Google is doing some weird things of late, and I’m not referring to their whacko stripped-down-Windows-only-and-why-would-we-want-another-one-anyway IM client. I’m talking results. For example, pages at The Daily Grind are the second hit for ‘ugly wedding dress,’ and the first for ‘Ridgeback Genesis,’ a type of bicycle.
A search for ‘CITV,’ the children’s bit of national broadcaster ITV in the UK, quite reasonably produces the CITV homepage (warning: noisy embedded Flash) as the first link – but the next result that refers to this particular CITV, 14th in order (update: up to 11th while I type this entry?!), is this story I wrote about the new CITV channel. Indeed, I’m the top Google hit for ‘CITV channel,’ which is ludicrous.
The lessons? There are three. Firstly: comments like the weird ALL CAPS one from ‘hammad’ can be useful in alerting one to oddities. Secondly: hiding web content behind Flash sites or login systems is self-defeating. Let me repeat that, since it’s something I thought website engineers had learned years ago: hiding your content means that Google can’t find it, and hence nobody else can either.
See, Ridgeback’s site, while functional, is impossible to link to (frames? What is this, 1998?). If I wanted to point you to my bike – and I do, I think it’s terrific – I couldn’t. Bad bad bad. The story I wrote on it is rambling and mostly not about bicycles at all, but what I do say about the Genesis is positive – so, happily, anybody doing their research will walk away with at least vaguely reasonable impressions. But really, they should walk away with a link to Ridgeback’s site, not mine.
The CITV Channel thing is even more stark. There’s a decent story at The Guardian Online, which is where I learned the news. But it’s part of the Media Guardian area of the site, which is freely accessible once you’ve signed up. Result: no Google hits, and anybody looking for more information on the channel ends up at my site.
Folks, get a clue. Hire Hugh, or something.
The third lesson? There’s something odd about Google’s results, I just can’t put my finger on it. But I’ve a feeling that if anyone does, they’d be able to take a big chunk of Google’s market share. Lots of people were top dog in search before Google, and it’s not obvious to me that Google will have the last word on the subject.
5 thoughts on “Google weirdness”
I blame managers who demand actions without fully understanding their consequences, even when it’s been explained to them. I’ve crossed paths with more than a few in my time.
Seriously, I’ve had to deal with something similar to this at work. A management decree from on high dictated that all users would have to register to view our sites. I explained why this wasn’t a good idea, but they said they wanted it anyway. Then they wondered why page views were haemorraging, not making the connection (and apparently they weren’t falling fast enough to warrent turning off the registration feature). And just a couple of weeks ago, I had someone ask me why our sites appeared so far down Google’s rankings, again failing to see any connection. Naturally they wanted to exclude Google from the authentication mechanism (which I refuse to touch with the proverbial bargepole, it’s a weird nsapi plugin thing and they fired the only person who had any clue how it worked a couple of years back – no-one’s dared go anywhere near it since).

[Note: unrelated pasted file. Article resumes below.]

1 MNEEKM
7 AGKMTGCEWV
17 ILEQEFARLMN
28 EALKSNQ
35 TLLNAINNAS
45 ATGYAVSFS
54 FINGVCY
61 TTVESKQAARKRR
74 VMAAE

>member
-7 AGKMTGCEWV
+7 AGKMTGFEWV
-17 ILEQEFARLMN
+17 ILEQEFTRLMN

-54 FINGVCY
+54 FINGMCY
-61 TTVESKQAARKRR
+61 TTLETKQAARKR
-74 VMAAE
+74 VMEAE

Given that we make a fair bit of money from advertising, I’m at something of a loss as to how this is helping our bottom line, but on the other hand I get paid regardless and don’t expect to be there for too much longer…
try searching for Henry Mangu on Google
And talking of Naked Jungle – hello John. I think I’ve probably got several jobs with naked Jungle on my CV…
John, Patrick. Patrick, John. Oh, you know each other? Have some vol-au-vents.
I’ve been wondering too, having noticed what sites I get if I search for Alan Bell, and then search for Alan Bell’s – I’d expect both to come up with the same thing, or am I missing something?
Interesting comment from Mark about registered sites. We’re in the middle of a “heated debate” about the car club’s website and making it members only, with some of us none too happy it’ll actually increase membership. If it means the club’s going to disappear from the search engines, then we’re stuffed, aren’t we!